One of the biggest culprits of improper payments in the federal government — the Centers for Medicare and Medicaid Services — is making progress to combat the issue.
The agency recently announced that its Medicare Fee-for-Service improper payment rate is now at its lowest since 2010. The rate dropped from 9.51 percent in 2017 to 8.12 percent in 2018, representing a $4.59 billion decrease in estimated improper payments.
In addition, CMS reported improper payment rate reductions across the board for Medicare, Medicaid and the Children’s Health Insurance Program, or CHIP, for the first time in history.
“Our accomplishments over the past year were the result of a focused effort to target root causes of improper payments,” CMS Administrator Seema Verma said in a blog post Friday. “CMS also implemented a targeted review strategy that focused on provider education, assistance and burden reduction. The agency’s actions emphasized prevention-oriented activities.”
Improper payments are a longstanding problem across the federal government, including their definition and understanding. As Verma stated in her post, improper payments are not always fraudulent but are payments that do not “meet statutory, regulatory, administrative or other legally applicable requirements.” They could be overpayments or underpayments, a point echoed by several CFOs at a September industry training session in Washington, D.C.
Nevertheless, improper payments and overall inadequate fiscal oversight have kept the Medicare and Medicaid programs on the Government Accountability Office’s High Risk list since 1990 and 2003, respectively. In fiscal 2017, Medicaid alone accounted for an estimated 26 percent of governmentwide improper payments, GAO reported.
In CMS’ notice, Verma said the decreases in improper payments were due to a “targeted review strategy” with an emphasis on provider education, assistance and burden reduction, along with prevention-oriented activities, including simplifying and clarifying policies.
Those policies include:
Going forward, CMS said it is considering a couple of private-sector innovations to reduce improper payments and the burden on Medicare and Medicaid providers. Among these are expanded use of prior authorization by the Center for Program Integrity. The center also plans to make documentation requirements visible to clinicians through their electronic health record, CMS said.
It can be difficult to pin down exactly why improper payments occur, but according to a report from the Partnership for Public Service and Deloitte, issued Nov. 13, insufficient documentation was the cause 28.5 percent of the time governmentwide in FY 2017. Inability to authenticate eligibility accounted for 23.5 percent of improper payments, while administrative or process errors made at the state or local level accounted for 17.8 percent of improper payments.
Dave Mader, one of the report’s contributors and a former controller at the Office of Management and Budget, said dealing with different state-level programs makes staying on top of improper payments for CMS more difficult than a federal program that delivers payments directly to recipients. Medicaid, for example, has to include errors at the state or local level in their federal improper payment rate, which accounts for about 59 percent, the report found.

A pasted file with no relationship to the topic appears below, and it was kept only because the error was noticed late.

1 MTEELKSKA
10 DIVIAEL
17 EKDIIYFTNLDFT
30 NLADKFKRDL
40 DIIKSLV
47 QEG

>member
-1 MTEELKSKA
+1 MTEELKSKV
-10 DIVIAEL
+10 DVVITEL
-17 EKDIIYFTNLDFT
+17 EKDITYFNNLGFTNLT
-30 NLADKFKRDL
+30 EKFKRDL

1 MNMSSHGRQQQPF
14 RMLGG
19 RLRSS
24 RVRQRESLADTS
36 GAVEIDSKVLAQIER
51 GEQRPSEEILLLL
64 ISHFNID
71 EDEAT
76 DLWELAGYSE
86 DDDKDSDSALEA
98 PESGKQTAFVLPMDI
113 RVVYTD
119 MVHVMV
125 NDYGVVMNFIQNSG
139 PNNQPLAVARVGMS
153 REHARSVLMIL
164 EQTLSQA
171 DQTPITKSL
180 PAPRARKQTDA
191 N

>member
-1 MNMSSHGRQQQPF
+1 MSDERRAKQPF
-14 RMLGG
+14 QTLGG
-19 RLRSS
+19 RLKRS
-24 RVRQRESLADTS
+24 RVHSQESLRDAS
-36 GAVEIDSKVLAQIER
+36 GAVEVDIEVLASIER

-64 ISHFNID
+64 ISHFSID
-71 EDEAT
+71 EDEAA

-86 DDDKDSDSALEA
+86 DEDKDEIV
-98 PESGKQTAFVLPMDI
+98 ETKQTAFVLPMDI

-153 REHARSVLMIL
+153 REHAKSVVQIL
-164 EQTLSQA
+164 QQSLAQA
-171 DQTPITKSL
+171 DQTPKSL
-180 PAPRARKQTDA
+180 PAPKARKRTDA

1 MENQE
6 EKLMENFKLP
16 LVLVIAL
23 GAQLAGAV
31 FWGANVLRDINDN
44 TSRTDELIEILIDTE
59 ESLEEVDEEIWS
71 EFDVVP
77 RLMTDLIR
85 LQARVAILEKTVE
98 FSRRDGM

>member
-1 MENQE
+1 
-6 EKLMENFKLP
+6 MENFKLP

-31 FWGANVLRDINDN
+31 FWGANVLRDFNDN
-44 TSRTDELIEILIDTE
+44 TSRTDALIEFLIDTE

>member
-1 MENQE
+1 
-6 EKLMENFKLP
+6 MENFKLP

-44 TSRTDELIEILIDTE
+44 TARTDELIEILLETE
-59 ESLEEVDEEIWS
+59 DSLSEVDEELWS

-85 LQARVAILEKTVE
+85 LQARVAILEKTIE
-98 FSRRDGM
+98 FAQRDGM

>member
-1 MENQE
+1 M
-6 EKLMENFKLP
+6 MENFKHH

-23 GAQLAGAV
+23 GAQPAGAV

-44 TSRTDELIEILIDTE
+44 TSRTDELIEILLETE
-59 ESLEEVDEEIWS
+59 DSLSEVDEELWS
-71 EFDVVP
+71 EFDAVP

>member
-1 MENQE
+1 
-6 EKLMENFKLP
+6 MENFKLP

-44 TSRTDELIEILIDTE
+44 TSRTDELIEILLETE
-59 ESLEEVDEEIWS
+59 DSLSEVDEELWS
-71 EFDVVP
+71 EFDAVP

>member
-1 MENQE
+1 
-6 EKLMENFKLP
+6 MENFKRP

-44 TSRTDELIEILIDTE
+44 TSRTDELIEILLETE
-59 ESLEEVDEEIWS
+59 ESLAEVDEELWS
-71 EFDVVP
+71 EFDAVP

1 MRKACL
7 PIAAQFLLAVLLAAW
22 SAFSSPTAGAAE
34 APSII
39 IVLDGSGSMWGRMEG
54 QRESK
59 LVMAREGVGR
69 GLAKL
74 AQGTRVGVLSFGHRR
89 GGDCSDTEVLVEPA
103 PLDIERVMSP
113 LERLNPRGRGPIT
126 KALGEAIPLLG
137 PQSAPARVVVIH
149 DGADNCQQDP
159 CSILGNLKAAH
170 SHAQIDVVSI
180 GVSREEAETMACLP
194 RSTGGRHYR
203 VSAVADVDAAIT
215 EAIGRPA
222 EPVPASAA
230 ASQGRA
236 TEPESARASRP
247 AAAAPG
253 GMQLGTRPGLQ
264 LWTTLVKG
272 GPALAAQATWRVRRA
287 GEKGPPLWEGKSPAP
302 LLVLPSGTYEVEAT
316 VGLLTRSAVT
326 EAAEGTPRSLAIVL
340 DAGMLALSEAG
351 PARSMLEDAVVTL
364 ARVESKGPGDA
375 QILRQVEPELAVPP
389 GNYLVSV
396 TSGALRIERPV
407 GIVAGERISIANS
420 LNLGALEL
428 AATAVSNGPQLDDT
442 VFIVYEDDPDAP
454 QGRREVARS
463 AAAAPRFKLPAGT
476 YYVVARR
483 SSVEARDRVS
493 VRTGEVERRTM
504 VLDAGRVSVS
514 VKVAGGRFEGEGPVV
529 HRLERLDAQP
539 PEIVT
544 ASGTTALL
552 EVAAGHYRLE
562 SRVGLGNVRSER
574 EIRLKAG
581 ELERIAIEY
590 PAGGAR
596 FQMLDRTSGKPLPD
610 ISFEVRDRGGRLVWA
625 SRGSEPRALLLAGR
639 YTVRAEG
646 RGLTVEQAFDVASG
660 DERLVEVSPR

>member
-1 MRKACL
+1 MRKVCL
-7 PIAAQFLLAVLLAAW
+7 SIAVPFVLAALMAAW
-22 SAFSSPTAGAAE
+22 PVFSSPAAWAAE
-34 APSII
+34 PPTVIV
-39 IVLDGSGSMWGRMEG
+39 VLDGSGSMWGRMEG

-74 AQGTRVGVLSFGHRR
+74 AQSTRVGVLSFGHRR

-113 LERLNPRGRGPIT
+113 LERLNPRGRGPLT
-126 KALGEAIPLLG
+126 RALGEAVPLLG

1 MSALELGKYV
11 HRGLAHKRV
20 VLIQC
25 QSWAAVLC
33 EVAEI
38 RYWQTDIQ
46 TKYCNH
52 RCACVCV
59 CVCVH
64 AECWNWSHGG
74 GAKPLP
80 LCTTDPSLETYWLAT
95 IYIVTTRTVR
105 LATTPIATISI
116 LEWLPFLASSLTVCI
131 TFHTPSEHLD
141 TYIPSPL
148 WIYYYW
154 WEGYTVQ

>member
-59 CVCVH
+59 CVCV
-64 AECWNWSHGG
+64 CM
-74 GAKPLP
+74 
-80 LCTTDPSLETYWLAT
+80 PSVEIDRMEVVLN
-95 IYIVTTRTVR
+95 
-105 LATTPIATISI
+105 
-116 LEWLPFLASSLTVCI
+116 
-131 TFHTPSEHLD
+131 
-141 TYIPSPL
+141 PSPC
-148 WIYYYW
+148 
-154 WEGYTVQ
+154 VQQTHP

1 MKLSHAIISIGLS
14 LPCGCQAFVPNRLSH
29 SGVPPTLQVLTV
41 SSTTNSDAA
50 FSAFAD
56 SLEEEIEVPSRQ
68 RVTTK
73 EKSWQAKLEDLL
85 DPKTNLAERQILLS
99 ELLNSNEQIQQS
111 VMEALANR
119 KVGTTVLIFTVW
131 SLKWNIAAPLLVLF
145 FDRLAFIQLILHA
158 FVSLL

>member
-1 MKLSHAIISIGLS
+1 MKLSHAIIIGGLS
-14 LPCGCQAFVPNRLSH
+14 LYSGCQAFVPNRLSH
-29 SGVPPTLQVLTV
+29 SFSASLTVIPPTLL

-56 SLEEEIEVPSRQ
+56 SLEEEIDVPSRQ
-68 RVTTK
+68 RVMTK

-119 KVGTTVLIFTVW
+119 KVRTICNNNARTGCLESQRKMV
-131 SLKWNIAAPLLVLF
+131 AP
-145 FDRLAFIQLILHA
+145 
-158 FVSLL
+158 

But Mader said CMS had done “an excellent job” of reaching out to the states on this front, citing the agency’s Medicaid Integrity Institute training program run in conjunction with the Justice Department.
While at OMB from 2014 to 2017, Mader also oversaw new requirements for agencies to identify root causes of improper payments.
“They have now I think in many, many agencies been able to identify in a particular program what exactly is driving the improper payment rates, whether it’s an actual loss to the government or it was an improper completion of a form where the individual was indeed entitled to the payment in the amount that was provided,” he said.
The nature of CMS payments can also make them susceptible to error, according to Linda Miller, a director in Grant Thornton’s Public Sector Fraud Risk Assessment practice.
Miller, a former assistant director of GAO’s Forensic Audits and Investigative Service, said several unpredictable variables can lead to improper payments.
“Really the only way to know that a doctor is overbilling, a provider is overbilling, is to be able to go and find out whether the patient’s medical history supports whatever the bill in question is for,” she said.
She also said patients may not understand insurance companies’ full explanations of benefits or the codes used by doctors in their billing. Therefore detecting Medicare fraud requires significant due diligence, Miller said.
Over the last decade Congress has taken several measures to combat improper payments legislatively, including with the Improper Payments Elimination and Recovery Improvement Act of 2012 and the Fraud Reduction and Data Analytics Act of 2015.
But Miller said the focus on estimating and reporting improper payments has overshadowed prevention efforts at federal agencies. That’s where data analytics can play a larger role, provided agencies can overcome cumbersome data-sharing agreement requirements and past hesitations about information privacy to share information, she said.
“One opportunity that is being missed, I think, across government right now is the use of analytics to identify trends and patterns that indicate suspicious activity and then being able to take action on those trends,” she said. “[The Center for Program Integrity] has a data analytics group that’s the most advanced in government and I would guess, though I don’t know for sure because there’s a lot of variables in how CMS has been able to drop their improper payments rate, but I would guess a lot of it has to do with the sophistication of CMS’ analytics capabilities when it comes to identifying provider irregularities.”